Barrett Sallee is the lead SEC college football writer and national college football video analyst for Bleacher Report, as well as a host on Bleacher Report Radio on SiriusXM 83. Follow Barrett on Twitter @BarrettSallee.

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Brandon Bourbon, Former Kansas Football Player, Dies at Age 24

Former Kansas Jayhawks football player Brandon Bourbon, 24, was found dead Friday, according to WIBW's Chris Lilly

Citing the Maries County Sheriff, Fox 4's Megan Brilley reported that Bourbon's death was ruled a suicide. A missing-persons report was filed on April 2. 

Chris Fickett of the Kansas City Star relayed a statement from University of Kansas head football coach David Beaty shortly after the news broke: 

JayhawksSlant provided comments from Kansas defensive coordinator Clint Bowen:

Former Kansas and current Oakland Raiders linebacker Ben Heeney posted a message on Twitter honoring Bourbon: 

According to Kansas' official website, the former Jayhawks halfback from Potosi, Missouri, earned first-team Academic All-Big 12 honors in 2013. Bourbon later transferred to Washburn University in Topeka, Kansas, prior to the 2015 season, per Lilly.

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Jim Harbaugh vs. the SEC: The Feud That's Changed College Football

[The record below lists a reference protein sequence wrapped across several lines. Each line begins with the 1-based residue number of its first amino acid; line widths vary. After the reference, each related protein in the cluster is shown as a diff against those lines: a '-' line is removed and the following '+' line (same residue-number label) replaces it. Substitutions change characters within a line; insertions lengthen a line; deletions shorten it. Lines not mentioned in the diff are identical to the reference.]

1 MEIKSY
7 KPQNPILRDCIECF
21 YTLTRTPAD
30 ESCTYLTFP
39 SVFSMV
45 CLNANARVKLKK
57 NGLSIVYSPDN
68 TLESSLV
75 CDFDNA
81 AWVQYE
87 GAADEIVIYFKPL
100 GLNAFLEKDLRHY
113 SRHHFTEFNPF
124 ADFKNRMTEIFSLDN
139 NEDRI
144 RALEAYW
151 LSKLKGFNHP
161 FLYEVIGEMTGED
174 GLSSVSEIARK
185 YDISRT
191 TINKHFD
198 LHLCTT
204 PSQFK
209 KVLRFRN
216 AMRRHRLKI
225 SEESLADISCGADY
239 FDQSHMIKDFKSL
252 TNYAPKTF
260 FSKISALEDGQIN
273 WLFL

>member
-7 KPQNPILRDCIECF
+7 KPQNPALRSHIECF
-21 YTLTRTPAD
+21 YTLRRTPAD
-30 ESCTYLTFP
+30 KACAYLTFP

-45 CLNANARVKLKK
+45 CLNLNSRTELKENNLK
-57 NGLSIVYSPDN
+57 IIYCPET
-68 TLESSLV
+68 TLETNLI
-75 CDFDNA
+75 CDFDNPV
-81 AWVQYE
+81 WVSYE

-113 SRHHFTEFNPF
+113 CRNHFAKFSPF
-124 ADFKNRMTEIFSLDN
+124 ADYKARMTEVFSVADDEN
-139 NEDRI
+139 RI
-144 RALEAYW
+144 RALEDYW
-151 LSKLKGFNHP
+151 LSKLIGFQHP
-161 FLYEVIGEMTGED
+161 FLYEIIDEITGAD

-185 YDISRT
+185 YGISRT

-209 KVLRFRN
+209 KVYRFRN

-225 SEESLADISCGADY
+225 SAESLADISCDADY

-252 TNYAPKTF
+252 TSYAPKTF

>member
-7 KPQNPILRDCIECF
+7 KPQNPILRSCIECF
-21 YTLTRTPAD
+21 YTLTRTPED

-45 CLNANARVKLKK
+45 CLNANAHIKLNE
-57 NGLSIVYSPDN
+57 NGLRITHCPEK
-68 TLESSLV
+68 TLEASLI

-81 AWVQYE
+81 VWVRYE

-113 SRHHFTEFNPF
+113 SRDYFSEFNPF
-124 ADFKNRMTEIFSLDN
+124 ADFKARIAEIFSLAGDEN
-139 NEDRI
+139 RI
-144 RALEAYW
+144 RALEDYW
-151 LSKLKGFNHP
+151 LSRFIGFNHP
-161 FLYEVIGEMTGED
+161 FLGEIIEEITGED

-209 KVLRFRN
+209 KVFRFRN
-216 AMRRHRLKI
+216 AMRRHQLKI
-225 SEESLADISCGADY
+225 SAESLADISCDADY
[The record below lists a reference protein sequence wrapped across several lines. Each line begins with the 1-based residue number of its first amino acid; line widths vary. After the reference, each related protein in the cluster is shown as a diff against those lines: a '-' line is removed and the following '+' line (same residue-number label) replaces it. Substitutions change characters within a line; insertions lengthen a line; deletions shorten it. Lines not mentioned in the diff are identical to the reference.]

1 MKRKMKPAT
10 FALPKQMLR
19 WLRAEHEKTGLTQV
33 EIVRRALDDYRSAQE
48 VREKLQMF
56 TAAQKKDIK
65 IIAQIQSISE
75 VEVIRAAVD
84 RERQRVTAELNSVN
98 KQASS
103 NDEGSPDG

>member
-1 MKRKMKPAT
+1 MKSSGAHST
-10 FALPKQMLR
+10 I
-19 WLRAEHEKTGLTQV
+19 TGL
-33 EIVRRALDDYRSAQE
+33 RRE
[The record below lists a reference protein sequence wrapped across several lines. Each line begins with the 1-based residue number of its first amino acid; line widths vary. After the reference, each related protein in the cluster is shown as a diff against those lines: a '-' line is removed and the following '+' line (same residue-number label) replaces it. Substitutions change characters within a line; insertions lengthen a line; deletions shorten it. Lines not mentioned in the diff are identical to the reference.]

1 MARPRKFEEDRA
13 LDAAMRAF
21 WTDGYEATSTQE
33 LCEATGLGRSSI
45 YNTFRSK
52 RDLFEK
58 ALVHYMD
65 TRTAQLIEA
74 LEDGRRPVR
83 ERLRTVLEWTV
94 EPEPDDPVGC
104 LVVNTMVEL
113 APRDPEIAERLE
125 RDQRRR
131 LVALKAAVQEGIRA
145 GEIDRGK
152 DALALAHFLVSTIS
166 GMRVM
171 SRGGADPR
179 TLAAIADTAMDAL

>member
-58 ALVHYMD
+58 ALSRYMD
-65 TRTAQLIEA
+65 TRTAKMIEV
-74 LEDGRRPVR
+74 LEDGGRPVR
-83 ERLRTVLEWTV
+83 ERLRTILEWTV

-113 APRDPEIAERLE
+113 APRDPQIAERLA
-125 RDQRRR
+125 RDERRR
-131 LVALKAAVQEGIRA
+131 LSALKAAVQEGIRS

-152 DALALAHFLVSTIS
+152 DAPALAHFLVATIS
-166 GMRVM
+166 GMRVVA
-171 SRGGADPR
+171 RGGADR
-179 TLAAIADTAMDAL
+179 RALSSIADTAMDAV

If Jim Harbaugh was setting out to make a splash during his first year back on the college football scene, the Michigan Wolverines head coach can consider the past 15 months a mission accomplished.

But as far as Harbaugh's year-plus worth of battles with the Southeastern Conference is concerned, it's the SEC that appears to have won the war.

After a year's worth of discussion, debates and social media spats between Harbaugh and arguably the most powerful conference in college football, the NCAA ruled in the SEC's favor Friday that the satellite camps the Wolverines have benefited from since last offseason are now no longer legal.

In essence, Harbaugh will no longer be able to spend his offseasons hosting satellite camps, where college staffs serve as "guest instructors" at a smaller school's camp. For example, if the University of South Florida in Tampa invites Harbaugh and his staff to work at one of their camps—as they did last summer—the camp is then considered a "Michigan" satellite camp.

For both schools involved, it's a mutually beneficial process. Even with the Wolverines staff becoming the headlining attraction, USF saw a boost in the attendance at its offseason camp due to Harbaugh's notoriety. For Michigan, the practice gave its staff access and visibility to prospects in a region to which it otherwise would not have direct access.